Rolland is now 70, and even though he understands that the man targeted the most vulnerable children, he still feels guilty that each night he would wish one of the other boys would be chosen rather than him.
‘I think he picked his mark. Mainly the children that didn’t get visitation from parents and the like. They were the targets because he could say to them, as he did to me and my brother, “Your parents don’t love you, they don’t come to visit you, I’m the only one that loves you, so therefore you come to me”.’
Rolland’s life has been severely impacted by the abuse he suffered in the home. His schooling was limited, which resulted in him only being able to take on low-paid, unskilled work. But, despite coming out of the home at 13 with ‘no life skills at all’, he has been employed consistently throughout his life and finds comfort in working.
‘I feel that if I wasn’t working, I’d be curled up in the foetal position. So, to go to work, it was an outlet.’
He has had great difficulty trusting people in relationships and has had significant issues caring for his children and grandchildren.
‘I have an aversion to boys … I can’t cuddle them, I can’t even play with them, I can’t do it. I can’t. And for that reason a lot of relationships went out the window. Even now, my partner has grandchildren … even as a little kid, I never cuddled him.
‘I appreciate that it’s a loss. And it hurts me that it’s a loss. Nothing more I’d love than to go and give him a big hug.’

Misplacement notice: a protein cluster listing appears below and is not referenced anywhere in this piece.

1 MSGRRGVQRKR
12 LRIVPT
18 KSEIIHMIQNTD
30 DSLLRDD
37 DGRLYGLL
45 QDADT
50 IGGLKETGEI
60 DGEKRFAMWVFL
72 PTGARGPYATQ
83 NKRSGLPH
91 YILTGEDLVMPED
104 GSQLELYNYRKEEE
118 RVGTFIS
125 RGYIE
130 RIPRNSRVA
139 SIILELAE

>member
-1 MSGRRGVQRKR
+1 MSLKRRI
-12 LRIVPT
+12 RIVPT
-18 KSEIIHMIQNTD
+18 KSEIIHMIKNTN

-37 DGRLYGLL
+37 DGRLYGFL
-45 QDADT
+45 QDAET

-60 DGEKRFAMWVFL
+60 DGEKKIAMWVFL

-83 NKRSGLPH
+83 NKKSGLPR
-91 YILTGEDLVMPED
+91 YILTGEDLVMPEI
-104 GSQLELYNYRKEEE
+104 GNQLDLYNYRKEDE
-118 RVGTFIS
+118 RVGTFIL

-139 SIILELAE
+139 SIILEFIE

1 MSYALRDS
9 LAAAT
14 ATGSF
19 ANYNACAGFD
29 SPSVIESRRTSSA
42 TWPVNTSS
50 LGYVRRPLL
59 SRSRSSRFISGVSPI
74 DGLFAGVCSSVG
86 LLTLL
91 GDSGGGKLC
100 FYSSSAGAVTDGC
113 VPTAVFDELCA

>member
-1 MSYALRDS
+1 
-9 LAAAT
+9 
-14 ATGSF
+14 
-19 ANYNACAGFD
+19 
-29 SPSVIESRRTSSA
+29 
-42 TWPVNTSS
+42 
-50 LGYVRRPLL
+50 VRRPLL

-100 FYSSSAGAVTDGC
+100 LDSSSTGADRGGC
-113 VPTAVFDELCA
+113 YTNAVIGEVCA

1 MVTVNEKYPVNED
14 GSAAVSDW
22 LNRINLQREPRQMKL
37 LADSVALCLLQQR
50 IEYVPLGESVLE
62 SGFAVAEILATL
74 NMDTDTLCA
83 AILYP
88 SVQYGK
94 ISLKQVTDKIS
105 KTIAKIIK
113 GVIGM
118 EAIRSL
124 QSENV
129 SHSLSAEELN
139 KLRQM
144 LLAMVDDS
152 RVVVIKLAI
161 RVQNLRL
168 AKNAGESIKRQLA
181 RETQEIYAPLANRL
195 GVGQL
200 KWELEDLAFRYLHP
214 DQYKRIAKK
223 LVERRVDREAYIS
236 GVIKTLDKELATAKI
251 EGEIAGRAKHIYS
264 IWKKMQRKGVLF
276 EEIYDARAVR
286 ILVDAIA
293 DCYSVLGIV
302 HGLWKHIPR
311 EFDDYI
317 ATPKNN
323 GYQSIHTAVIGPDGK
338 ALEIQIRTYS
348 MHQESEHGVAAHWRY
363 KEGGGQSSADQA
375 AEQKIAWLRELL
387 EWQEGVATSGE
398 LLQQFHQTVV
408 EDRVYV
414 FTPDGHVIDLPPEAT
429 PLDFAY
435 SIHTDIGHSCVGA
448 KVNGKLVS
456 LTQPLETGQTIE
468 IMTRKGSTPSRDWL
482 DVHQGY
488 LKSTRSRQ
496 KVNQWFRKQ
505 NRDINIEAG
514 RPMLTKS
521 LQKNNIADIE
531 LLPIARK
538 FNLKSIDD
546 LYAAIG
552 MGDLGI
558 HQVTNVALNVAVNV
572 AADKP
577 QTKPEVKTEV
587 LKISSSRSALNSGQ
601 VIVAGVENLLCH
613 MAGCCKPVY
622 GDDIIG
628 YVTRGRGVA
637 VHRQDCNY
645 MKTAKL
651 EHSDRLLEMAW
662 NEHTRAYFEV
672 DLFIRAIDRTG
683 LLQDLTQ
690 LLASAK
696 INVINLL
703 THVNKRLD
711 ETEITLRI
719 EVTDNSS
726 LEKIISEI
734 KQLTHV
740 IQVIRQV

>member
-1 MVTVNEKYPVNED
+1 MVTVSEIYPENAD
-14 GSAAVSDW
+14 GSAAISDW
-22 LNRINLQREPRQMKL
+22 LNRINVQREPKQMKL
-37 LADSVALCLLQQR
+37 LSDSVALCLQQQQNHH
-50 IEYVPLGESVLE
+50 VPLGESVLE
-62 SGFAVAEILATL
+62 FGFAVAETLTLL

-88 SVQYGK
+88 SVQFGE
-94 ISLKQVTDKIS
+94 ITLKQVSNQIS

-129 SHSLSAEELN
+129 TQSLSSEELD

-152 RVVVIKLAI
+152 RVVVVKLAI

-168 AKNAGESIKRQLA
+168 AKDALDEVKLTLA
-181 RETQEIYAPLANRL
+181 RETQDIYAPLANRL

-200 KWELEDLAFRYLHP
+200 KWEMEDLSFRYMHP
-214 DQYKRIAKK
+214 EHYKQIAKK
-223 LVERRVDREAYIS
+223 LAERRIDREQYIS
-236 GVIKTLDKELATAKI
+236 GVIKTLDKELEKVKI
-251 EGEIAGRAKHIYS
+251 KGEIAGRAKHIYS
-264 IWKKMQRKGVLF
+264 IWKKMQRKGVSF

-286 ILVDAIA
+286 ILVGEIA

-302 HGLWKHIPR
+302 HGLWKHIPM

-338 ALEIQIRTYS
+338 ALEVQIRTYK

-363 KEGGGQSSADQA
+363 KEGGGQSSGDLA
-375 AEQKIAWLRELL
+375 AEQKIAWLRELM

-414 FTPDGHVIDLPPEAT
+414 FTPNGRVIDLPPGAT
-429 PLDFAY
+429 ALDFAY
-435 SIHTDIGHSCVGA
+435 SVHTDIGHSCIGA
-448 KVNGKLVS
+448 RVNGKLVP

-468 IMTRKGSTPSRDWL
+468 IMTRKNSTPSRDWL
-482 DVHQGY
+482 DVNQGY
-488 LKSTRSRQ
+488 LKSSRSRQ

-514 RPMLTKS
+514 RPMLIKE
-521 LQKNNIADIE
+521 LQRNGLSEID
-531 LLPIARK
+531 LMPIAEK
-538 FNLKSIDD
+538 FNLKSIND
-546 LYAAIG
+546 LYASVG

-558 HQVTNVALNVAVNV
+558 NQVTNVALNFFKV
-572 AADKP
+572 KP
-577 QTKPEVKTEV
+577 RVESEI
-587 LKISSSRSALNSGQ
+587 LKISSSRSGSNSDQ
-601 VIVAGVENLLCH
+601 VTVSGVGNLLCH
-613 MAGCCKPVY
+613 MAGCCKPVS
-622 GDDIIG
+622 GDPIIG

Rolland also still wakes up from nightmares in which he relives the abuse.
‘I feel absolutely, devastatingly helpless and terrified. I hated night-time. Hated going home from school because I knew what was coming later … and I’d hope somebody else gets it tonight not me. Because it was painful.’
He can be quick to anger – ‘I can turn on a sixpence’ – and this has got him into trouble over the years, partly because ‘it doesn’t just leave in a hurry’.
Rolland never reported his abuse to the police but has received some compensation from the government. He has yet to seek compensation from the Anglican Church and is hoping to gain an un-redacted record of his time spent in welfare. Even though Rolland’s abuser is now dead, he wants people to know what happened to him inside the home.
‘I want to write my autobiography to discuss my life so that my children know. And even though my children don’t have anything to do with me, I’d like them to know down the track – when I’m dead perhaps, about my life. What I’ve been through, and why they ended up on their own with their mother … It was very traumatic in that home.’
Rolland believes that all institutions caring for children should rigorously vet their staff, and that an independent social worker should visit all children in care so that the children ‘feel confident disclosing any form of abuse’ by any staff member. He would also like to see more support given to children coming into care as they may have extensive trauma from their home lives.